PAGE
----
Sailing instructor Beyza Bulut said, “When the wind does not blow, the mucilage causes a serious odor when it accumulates in one place for a long time. When the small fish jump over the water surface, they stay on the mucilage and die.” said.
While studies continue to solve the mucilage problem in the Marmara Sea, many people who earn their income from the sea or use boats and engage in water sports are faced with the challenges of sea saliva.
While the workers of city lines, Istanbul Sea Buses or passenger motors, especially fishermen, are busy from time to time and experience the difficulties brought by the mucilage layers that are seen in the pier, fishing shelters and marinas, divers are also adversely affected by this situation.
Yachting and sailing instructor Beyza Bulut, who works in Küçükyalı Fisherman’s Shelter, one of the spots where mucilage is seen intensely on the Anatolian Side, explained that she has been interested in sea sports since she was 6 years old and is currently teaching.
Stating that mucilage clogs the seawater filters in boat engines and causes them to malfunction, Bulut said, “When the wind does not blow, mucilage causes a serious odor when it accumulates in one place for a long time. Also, when small fish jump on the water surface, they stay on the mucilage and die. Their weight is not enough to overcome the mucilage layer. “When we go to sea, sometimes our ropes get caught on the propeller because they don’t sink due to mucilage. This becomes a situation that seriously damages the engine,” he said.
“DESTROYING THE ECOSYSTEM”
Journalist and diver Gökhan Karakaş, who made news that draws attention to the environmental disaster, stated that he has been diving for 18 years and has been trying to announce that sea saliva will pose a serious problem since March. “Sometimes we see the news that ‘Mucilage has disappeared’. It may not be seen above the water, but it is much more intense under the sea. Under the sea, we see the mucilage coming upon us in masses.” said.
“We are constantly swimming in a cloud that resembles a piece of land. Because it is jelly-like, it actually slips away when we try to touch it. It sticks to our tubes, regulators, and diving vests in the form of sediment. There is this formation under water as well as on top, in masses. Like islands made of waste plastic in the Pacific Ocean. “Mucilage also forms masses. Mucilage wanders underwater like an island, destroying the ecosystem.”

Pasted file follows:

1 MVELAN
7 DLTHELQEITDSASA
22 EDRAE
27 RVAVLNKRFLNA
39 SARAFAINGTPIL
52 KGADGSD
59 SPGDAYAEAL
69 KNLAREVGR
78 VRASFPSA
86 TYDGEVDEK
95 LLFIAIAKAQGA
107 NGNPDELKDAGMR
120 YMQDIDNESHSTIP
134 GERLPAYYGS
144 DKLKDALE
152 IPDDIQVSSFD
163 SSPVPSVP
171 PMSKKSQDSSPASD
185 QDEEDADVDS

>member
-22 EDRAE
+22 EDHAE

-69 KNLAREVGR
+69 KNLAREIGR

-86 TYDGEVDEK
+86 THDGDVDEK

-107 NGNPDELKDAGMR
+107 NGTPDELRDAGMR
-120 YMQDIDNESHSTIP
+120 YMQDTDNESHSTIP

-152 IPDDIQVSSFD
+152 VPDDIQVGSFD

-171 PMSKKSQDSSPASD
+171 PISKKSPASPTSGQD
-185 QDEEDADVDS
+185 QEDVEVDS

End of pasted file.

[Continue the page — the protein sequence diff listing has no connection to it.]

Expressing that sea spittle will also have a great impact on diving tourism, Karakaş said, “We dived to see stingrays in my previous dive. In Marmara, stingray is like a stray animal, but we did not come across a single stingray. Let alone seeing stingrays, we did not see any other living things.”
Amateur sailor İlke Cengiz, on the other hand, said that they mostly had problems because of the clogged engine cooling water pipes due to mucilage.
While cruising, Cengiz’s boat, whose engine broke down due to mucilage, was towed to the pier by another boat.
Expressing that he has been an amateur sailor for 8 years, Cengiz said that he often went to sea with his boat and made long cruises, but mucilage started to cause serious problems. Cengiz, who stated that the boat engine malfunctioned due to mucilage last week and that he was able to return to the pier with the help of another boat, concluded his words as follows:
“As you witnessed in the cruise we made with you, mucilage blocked the water pipe drawn from the sea for the engine cooling circulation water, and our engine overheated and became inoperable. Again, we were able to return to the pier when another boat pulled us. They killed our sea. I am attached to the sea with great love. Also, mucilage ropes. “Our vault ropes have to sink so that they don’t get tangled up in the propellers and cause great damage, but because they don’t sink, they do great damage to our boats. I saw them when I dived 3 weeks ago, there are maybe thousands of silverfish fry that died at the bottom of the sea. They looked like dead flowers in the field.”
SEA NEWS AGENCY
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